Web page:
That's a good looking bike. A VN900 was my first bike as well. Looks like it has some good accessories too, it has the Kawasaki saddlebags. They are pricey, but very nice, they gold quite a bit but look good. I've ridden in some awful storms and the contents have always been dry. I replaced them with hard bags later on though.
Sorry to hear that it went down. Glad you got to learn something from it without the scars to prove it. That protective gear is nice! Practice makes perfect, especially with braking. There is a FANTASTIC book, called 'proficient motorcycling', I really recommend it. It is not a 'how to ride a motorcycle' book. It is a 'how to deal with oil in the road in a rainstorm at an angle next to a rail road track' type of book. It's all about how to handle the kind of fluke situations that often result in a 'the time I laid it down' story. He also outlines how to PRACTICE for such situations.
As far as the oil filter, I've found a screwdriver removes the stock ones best!
Rather than fighting with it, drive a screwdriver through the REAR of the oil filter (so as not to hit the nipple on the inside), drive it all the way through, and then break it loose with that. Works great!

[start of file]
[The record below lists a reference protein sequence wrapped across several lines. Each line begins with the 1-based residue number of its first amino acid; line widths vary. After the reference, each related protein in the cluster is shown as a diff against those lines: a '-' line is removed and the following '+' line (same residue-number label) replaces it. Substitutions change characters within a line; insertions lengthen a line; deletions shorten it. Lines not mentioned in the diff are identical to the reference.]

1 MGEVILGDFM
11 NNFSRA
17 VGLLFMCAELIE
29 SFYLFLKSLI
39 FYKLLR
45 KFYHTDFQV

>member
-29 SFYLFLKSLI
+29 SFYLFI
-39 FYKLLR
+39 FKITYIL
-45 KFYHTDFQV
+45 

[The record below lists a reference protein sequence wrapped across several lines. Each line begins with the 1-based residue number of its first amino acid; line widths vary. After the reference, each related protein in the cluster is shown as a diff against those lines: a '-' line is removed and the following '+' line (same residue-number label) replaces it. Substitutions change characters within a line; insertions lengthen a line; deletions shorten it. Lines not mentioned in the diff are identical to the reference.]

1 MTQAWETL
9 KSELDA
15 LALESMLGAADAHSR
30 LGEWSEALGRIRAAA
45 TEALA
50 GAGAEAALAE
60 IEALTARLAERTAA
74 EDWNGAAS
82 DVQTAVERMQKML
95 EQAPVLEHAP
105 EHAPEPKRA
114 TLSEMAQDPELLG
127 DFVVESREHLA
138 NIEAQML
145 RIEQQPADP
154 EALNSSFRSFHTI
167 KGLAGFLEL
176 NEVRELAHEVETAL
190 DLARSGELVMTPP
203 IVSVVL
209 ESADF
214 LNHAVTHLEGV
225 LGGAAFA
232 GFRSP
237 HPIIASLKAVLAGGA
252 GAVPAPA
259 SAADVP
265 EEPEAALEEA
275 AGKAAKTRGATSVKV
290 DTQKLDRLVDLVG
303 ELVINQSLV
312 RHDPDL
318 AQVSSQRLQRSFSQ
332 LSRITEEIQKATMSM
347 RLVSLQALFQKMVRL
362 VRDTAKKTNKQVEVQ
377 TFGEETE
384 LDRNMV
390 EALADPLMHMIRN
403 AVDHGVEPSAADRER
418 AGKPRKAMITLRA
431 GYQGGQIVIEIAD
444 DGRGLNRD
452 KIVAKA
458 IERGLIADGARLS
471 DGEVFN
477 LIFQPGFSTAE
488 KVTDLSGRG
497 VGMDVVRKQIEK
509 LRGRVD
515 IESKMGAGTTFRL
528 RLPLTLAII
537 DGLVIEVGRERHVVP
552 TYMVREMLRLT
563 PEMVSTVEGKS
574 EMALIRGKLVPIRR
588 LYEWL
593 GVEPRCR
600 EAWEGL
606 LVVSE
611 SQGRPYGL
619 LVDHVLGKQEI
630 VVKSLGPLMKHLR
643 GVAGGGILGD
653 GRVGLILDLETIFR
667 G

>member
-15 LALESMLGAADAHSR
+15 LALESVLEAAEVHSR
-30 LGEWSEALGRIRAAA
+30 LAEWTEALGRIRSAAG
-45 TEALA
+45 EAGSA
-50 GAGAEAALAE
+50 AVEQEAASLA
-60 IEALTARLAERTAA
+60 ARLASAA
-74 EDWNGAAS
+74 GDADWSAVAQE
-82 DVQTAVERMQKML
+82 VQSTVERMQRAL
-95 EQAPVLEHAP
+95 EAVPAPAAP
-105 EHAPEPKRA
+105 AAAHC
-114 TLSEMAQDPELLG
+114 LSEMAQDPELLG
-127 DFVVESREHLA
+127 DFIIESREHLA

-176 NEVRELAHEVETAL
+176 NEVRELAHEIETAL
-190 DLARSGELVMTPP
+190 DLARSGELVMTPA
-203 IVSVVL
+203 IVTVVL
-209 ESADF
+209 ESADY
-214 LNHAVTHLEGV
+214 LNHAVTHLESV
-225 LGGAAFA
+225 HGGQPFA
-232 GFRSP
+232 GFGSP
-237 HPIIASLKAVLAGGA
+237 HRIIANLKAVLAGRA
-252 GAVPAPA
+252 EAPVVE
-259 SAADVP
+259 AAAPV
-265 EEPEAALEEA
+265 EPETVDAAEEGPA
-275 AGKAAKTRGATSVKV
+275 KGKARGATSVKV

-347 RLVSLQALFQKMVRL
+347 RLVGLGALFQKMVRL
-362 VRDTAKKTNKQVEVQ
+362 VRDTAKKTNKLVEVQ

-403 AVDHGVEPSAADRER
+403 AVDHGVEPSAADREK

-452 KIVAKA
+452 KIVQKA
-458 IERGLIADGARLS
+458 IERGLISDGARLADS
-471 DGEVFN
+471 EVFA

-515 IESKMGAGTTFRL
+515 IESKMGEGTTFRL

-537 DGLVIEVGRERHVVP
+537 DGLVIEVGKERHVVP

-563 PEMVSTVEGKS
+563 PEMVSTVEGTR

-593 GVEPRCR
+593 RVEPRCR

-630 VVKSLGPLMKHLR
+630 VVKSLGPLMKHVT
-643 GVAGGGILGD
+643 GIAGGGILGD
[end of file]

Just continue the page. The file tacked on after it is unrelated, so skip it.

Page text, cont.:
I really thought after that first 5000 miles was under my belt I was in the clear. It was my motorcycle telling me " Don't relax too much, nothing is for certain, and ALWAYS wear protective gear."
One of the things in that book I mentioned is the statistic that people who have ridden LESS than 6 months, are SAFER than people who have ridden MORE than 6 months (but less than 2 years). My theory is that after 6 months, people start getting comfortable. It's the same reason most accidents happen close to home- you've put your guard down. You are more likely to be distracted, to be too relaxed, to not be on your toes, etc. After some time, you will have a 'pucker' moment or two (and you've had a big one!) that'll snap you out of it! I wear gear too and for the same reason, stuff happens even when you don't want it to! All the experience in the world doesn't always save you, there are inherit risks to motorcycling, but good practice and experience goes a long way. I really encourage people to PRACTICE swerving, hard braking, and things like that often. If you come up on a left turner, do you want that to be the first time in a long time you braked hard on your motorcycle? Or would you rather it have been something you did several times a few weeks ago in a controlled environment?
Just curious, but what were you wearing when it went down? Any pics of the gear?
Keep the shiny side up! See you around!